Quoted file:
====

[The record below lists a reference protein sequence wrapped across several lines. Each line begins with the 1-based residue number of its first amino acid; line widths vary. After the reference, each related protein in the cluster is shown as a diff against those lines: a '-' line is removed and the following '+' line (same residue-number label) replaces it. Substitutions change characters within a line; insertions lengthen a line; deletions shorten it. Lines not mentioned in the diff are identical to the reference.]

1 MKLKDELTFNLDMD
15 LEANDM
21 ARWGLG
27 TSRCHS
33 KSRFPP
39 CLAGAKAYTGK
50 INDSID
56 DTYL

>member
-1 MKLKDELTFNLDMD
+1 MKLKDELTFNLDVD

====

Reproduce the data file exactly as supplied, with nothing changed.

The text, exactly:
[The record below lists a reference protein sequence wrapped across several lines. Each line begins with the 1-based residue number of its first amino acid; line widths vary. After the reference, each related protein in the cluster is shown as a diff against those lines: a '-' line is removed and the following '+' line (same residue-number label) replaces it. Substitutions change characters within a line; insertions lengthen a line; deletions shorten it. Lines not mentioned in the diff are identical to the reference.]

1 MKLKDELTFNLDMD
15 LEANDM
21 ARWGLG
27 TSRCHS
33 KSRFPP
39 CLAGAKAYTGK
50 INDSID
56 DTYL

>member
-1 MKLKDELTFNLDMD
+1 MKLKDELTFNLDVD